Winter caught us off guard.
Winter has come early to New England. Just the other day I heard a weatherman say that this has been the third snowiest November in Vermont since records have been kept. That said, there is still plenty of fall work left to do here on the Franklin Farm. All of the heat on the farm, much of the hot water, and all of the maple syrup is produced by burning wood from the farm forest. Quite a bit of that wood still needs to be cut, split and stacked. John often spends the hours in between chores working on wood.
Another big job is bringing the hay crop home. David and John where able to put up over a thousand wrapped round bales this past growing season and many of them still need to be hauled back to the farm. David hauls hay home almost every day the weather is good. It’s not such a terrible job as he is inside the heated cab of the tractor most of the time. He intentionally waits until the days turn cold, as this protects the hay inside the bales from spoiling if any tears happen during the move from the hay fields.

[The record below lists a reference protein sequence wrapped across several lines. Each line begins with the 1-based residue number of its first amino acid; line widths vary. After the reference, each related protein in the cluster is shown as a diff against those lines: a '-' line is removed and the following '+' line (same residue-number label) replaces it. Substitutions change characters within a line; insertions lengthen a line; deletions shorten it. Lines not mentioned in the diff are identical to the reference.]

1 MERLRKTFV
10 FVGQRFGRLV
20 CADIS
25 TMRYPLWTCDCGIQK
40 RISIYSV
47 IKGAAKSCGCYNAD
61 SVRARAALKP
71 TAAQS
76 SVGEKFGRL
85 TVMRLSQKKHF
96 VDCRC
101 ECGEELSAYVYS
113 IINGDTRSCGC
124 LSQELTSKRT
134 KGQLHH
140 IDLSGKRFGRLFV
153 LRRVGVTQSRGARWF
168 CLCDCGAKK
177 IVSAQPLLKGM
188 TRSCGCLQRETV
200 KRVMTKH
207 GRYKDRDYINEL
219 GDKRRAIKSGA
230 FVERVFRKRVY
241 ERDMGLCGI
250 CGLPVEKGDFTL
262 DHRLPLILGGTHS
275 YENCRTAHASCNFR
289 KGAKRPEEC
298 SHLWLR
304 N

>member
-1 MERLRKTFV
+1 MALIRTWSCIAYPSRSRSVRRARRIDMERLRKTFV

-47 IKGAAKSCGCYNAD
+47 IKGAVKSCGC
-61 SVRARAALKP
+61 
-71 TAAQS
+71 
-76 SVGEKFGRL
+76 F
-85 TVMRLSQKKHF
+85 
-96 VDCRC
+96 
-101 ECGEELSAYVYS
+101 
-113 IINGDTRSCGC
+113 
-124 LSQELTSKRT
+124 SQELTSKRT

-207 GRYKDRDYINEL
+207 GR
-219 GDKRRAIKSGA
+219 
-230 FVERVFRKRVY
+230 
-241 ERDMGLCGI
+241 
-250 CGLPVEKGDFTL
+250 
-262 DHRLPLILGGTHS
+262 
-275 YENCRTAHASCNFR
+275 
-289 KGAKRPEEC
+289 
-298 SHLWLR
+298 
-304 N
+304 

Just before the first snow on November 30, the young-stock were brought back to the farm from their summer pastures. It is a good feeling to know they are all home and have a roof over their heads, a dry bed to lie down on, and plenty of quality hay to eat as winter comes on.
The job of taking care of all the cows and heifers now that they are back on the farm, takes quite a bit of time and energy every morning and afternoon. These everyday routines of care are called chores. I’ll tell you more about them the next time.
Until then, I hope you stay well and warm.